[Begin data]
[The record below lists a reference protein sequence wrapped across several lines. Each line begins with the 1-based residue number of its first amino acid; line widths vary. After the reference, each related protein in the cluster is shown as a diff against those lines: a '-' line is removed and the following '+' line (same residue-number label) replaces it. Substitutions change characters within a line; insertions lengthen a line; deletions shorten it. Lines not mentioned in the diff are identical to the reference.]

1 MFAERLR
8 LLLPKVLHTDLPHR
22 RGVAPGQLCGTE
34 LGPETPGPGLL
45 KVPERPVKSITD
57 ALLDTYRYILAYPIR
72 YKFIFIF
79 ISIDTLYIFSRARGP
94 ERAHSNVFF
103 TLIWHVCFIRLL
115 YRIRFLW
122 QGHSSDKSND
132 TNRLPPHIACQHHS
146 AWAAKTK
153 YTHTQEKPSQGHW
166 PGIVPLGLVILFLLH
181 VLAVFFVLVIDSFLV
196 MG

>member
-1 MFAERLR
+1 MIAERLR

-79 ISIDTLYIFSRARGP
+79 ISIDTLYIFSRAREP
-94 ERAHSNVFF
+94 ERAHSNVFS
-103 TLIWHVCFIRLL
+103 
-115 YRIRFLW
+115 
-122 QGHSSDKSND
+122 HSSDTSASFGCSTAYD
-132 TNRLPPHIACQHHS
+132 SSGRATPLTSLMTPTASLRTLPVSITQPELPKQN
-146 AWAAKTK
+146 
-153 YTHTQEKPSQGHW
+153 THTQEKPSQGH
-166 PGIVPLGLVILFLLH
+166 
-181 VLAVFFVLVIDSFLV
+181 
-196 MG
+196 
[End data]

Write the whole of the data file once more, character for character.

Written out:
[The record below lists a reference protein sequence wrapped across several lines. Each line begins with the 1-based residue number of its first amino acid; line widths vary. After the reference, each related protein in the cluster is shown as a diff against those lines: a '-' line is removed and the following '+' line (same residue-number label) replaces it. Substitutions change characters within a line; insertions lengthen a line; deletions shorten it. Lines not mentioned in the diff are identical to the reference.]

1 MFAERLR
8 LLLPKVLHTDLPHR
22 RGVAPGQLCGTE
34 LGPETPGPGLL
45 KVPERPVKSITD
57 ALLDTYRYILAYPIR
72 YKFIFIF
79 ISIDTLYIFSRARGP
94 ERAHSNVFF
103 TLIWHVCFIRLL
115 YRIRFLW
122 QGHSSDKSND
132 TNRLPPHIACQHHS
146 AWAAKTK
153 YTHTQEKPSQGHW
166 PGIVPLGLVILFLLH
181 VLAVFFVLVIDSFLV
196 MG

>member
-1 MFAERLR
+1 MIAERLR

-79 ISIDTLYIFSRARGP
+79 ISIDTLYIFSRAREP
-94 ERAHSNVFF
+94 ERAHSNVFS
-103 TLIWHVCFIRLL
+103 
-115 YRIRFLW
+115 
-122 QGHSSDKSND
+122 HSSDTSASFGCSTAYD
-132 TNRLPPHIACQHHS
+132 SSGRATPLTSLMTPTASLRTLPVSITQPELPKQN
-146 AWAAKTK
+146 
-153 YTHTQEKPSQGHW
+153 THTQEKPSQGH
-166 PGIVPLGLVILFLLH
+166 
-181 VLAVFFVLVIDSFLV
+181 
-196 MG
+196 